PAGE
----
private void textbox_clear(object sender, System.Windows.RoutedEventArgs e)
    {
        TextBox txtbox = e.OriginalSource as TextBox;
        // save original value
        Globals.safeval = double.Parse(txtbox.Text);
        txtbox.Text = "";
    }

    // function to call when TextBox LostFocus

    private void textbox_change(object sender, System.Windows.RoutedEventArgs e)
    {
        TextBox txtbox = e.OriginalSource as TextBox;
        // text from textbox into sting with checking and string format
        txtbox.Text = Globals.numstr2string(txtbox.Text, "0.00");
    }
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//for email validation    
System.Text.RegularExpressions.Regex rEMail = new System.Text.RegularExpressions.Regex(@"^[a-zA-Z][\w\.-]{2,28}[a-zA-Z0-9]@[a-zA-Z0-9][\w\.-]*[a-zA-Z0-9]\.[a-zA-Z][a-zA-Z\.]*[a-zA-Z]$");

if (txt_email.Text.Length > 0)
{
    if (!rEMail.IsMatch(txt_email.Text))
    {
        MessageBox.Show("E-Mail expected", "Error", MessageBoxButtons.OK, MessageBoxIcon.Error);
        txt_email.SelectAll();
        e.Cancel = true;
    }
}

//for mobile validation    
Regex re = new Regex("^9[0-9]{9}");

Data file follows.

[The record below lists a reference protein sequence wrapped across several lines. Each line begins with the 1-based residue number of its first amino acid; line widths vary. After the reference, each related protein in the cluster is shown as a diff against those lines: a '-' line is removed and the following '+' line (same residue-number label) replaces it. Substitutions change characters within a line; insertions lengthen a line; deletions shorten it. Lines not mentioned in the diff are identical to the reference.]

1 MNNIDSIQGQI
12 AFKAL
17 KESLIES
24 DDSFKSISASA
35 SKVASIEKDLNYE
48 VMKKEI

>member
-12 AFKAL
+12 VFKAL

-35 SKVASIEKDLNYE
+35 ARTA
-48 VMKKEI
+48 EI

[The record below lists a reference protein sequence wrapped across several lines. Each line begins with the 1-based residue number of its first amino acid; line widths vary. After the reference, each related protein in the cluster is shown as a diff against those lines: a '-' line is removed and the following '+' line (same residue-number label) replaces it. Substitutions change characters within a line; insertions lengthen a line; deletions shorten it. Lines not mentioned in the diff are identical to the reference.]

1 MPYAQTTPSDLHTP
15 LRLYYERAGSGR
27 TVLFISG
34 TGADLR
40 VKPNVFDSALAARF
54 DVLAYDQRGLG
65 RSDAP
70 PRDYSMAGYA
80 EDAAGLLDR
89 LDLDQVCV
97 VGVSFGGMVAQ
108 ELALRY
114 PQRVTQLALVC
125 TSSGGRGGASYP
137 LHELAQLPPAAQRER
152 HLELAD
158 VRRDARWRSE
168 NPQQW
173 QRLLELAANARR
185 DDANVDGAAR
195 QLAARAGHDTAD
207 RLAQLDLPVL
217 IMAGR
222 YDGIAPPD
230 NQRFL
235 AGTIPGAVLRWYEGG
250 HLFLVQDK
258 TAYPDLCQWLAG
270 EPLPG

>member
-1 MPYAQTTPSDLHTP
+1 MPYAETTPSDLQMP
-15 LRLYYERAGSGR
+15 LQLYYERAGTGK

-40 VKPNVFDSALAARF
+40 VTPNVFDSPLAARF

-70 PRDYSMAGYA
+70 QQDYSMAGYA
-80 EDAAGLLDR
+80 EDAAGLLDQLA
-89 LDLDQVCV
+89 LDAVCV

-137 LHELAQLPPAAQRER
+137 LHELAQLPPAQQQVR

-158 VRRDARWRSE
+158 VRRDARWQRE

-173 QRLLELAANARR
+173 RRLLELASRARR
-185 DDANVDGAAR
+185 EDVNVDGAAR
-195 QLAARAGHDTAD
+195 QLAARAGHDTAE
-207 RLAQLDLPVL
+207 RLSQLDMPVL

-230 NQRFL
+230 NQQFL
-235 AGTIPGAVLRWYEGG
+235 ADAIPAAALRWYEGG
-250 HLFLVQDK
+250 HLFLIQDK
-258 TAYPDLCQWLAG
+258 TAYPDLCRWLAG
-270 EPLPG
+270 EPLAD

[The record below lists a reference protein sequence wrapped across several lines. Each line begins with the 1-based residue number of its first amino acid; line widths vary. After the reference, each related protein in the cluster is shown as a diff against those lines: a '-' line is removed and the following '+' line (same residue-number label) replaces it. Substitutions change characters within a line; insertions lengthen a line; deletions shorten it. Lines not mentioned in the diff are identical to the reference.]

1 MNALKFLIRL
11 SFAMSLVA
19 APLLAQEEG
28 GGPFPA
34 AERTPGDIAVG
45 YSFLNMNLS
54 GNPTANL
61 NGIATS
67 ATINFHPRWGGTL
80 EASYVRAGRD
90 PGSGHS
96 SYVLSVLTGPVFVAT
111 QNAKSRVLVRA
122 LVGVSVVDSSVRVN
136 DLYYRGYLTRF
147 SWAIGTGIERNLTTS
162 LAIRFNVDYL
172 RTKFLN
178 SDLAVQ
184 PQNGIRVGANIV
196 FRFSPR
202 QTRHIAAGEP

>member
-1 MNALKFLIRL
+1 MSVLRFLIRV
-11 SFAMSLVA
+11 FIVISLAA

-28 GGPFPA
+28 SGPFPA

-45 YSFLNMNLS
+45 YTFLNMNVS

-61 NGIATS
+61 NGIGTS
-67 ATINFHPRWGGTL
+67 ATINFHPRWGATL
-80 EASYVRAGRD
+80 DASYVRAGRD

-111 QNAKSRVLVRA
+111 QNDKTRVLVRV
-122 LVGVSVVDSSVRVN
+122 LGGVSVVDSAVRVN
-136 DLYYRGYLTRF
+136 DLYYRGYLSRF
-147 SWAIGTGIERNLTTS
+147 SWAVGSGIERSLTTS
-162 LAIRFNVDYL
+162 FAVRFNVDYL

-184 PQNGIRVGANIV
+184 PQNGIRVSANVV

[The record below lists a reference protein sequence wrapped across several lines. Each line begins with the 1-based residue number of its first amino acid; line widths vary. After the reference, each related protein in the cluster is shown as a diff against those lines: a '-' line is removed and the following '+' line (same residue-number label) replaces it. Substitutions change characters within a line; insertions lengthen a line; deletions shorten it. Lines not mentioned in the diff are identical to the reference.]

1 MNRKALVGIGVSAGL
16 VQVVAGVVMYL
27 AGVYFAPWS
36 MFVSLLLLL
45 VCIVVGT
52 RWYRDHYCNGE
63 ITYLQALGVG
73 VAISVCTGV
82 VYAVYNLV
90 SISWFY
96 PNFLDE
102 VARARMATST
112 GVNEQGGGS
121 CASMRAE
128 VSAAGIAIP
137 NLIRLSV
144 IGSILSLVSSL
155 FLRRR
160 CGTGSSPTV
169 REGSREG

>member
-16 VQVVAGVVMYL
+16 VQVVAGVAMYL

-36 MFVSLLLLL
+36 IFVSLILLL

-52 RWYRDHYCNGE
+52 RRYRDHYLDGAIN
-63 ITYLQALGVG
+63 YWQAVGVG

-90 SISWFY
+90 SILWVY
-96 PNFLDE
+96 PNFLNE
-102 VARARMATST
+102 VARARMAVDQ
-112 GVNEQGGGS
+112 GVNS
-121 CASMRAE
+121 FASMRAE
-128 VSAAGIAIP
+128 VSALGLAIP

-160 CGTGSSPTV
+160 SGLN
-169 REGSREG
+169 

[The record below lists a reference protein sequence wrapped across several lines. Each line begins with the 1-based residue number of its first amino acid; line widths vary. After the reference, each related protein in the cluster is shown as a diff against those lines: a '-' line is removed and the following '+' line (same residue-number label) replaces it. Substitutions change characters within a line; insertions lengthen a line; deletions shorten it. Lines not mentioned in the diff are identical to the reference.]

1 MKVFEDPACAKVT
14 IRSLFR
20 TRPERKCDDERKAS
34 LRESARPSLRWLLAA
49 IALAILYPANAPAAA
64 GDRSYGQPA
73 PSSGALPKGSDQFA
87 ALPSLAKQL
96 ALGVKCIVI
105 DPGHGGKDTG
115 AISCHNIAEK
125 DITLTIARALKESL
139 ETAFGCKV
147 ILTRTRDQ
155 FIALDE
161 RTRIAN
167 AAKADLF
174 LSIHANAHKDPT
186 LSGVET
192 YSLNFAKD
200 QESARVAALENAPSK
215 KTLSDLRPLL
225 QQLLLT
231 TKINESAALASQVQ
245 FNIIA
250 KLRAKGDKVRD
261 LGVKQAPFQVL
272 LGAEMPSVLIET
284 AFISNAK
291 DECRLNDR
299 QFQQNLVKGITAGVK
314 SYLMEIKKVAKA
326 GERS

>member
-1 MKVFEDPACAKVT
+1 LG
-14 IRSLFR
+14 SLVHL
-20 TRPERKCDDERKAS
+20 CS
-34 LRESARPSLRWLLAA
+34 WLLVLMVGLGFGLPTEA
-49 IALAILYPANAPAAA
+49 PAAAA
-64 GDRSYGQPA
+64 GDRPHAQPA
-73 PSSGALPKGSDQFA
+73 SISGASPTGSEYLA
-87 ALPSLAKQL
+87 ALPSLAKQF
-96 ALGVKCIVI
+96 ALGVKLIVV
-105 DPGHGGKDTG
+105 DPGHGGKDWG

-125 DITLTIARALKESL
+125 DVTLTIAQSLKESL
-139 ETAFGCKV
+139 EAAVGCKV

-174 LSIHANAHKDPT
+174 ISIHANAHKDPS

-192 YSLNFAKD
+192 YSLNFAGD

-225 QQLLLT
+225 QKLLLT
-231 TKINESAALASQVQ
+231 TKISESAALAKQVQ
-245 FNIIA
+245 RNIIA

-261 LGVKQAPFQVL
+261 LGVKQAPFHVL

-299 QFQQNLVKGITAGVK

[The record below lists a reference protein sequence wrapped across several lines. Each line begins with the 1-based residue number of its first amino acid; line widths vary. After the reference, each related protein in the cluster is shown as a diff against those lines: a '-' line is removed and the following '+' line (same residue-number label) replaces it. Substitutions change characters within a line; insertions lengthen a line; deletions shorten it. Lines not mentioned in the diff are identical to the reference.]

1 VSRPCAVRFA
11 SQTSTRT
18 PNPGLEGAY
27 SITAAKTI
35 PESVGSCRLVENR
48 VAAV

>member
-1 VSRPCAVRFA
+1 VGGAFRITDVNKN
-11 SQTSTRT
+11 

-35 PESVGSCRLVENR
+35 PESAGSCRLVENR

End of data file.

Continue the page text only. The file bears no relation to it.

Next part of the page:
if (re.IsMatch(txt_mobile.Text.Trim()) == false || txt_mobile.Text.Length > 10)
{
    MessageBox.Show("Invalid Indian Mobile Number !!");
    txt_mobile.Focus();
}
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This code will check whether an email address is valid:

string inputText = textBox1.Text;

if (Regex.IsMatch(inputText, 
                  @"^(?("")("".+?""@)|(([0-9a-zA-Z]((\.(?!\.))|[-!#\$%&'\*\+/=\?\^`\{\}\|~\w])*)(?<=[0-9a-zA-Z])@))" + 
                  @"(?(\[)(\[(\d{1,3}\.){3}\d{1,3}\])|(([0-9a-zA-Z][-\w]*[0-9a-zA-Z]\.)+[a-zA-Z]{2,6}))$"))
{
  MessageBox.Show("yes");
}
else
{
  MessageBox.Show("no");
}

(source: http://msdn.microsoft.com/en-us/library/01escwtf.aspx)

For phone numbers, it's not so simple - the answer depends on where in the world you are, whether you want to allow international numbers, how mobiles are numbered (for example, in the USA, you can't tell from a phone number alone whether it's a mobile number or not). Look up "Telephone numbering plan" on Wikipedia for more information.

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In ASP.NET you can use a RegularExpressionValidator control.

To determine the regular expression itself, you can experiment with a tool like Expresso.

Be aware that validating emails with regular expressions is a hard task, if you want to allow all the possibly valid email formats; probably the best thing to do in that case would be to send an email to the entered address with a confirmation link, and when that link is clicked, you assume that the mail is valid.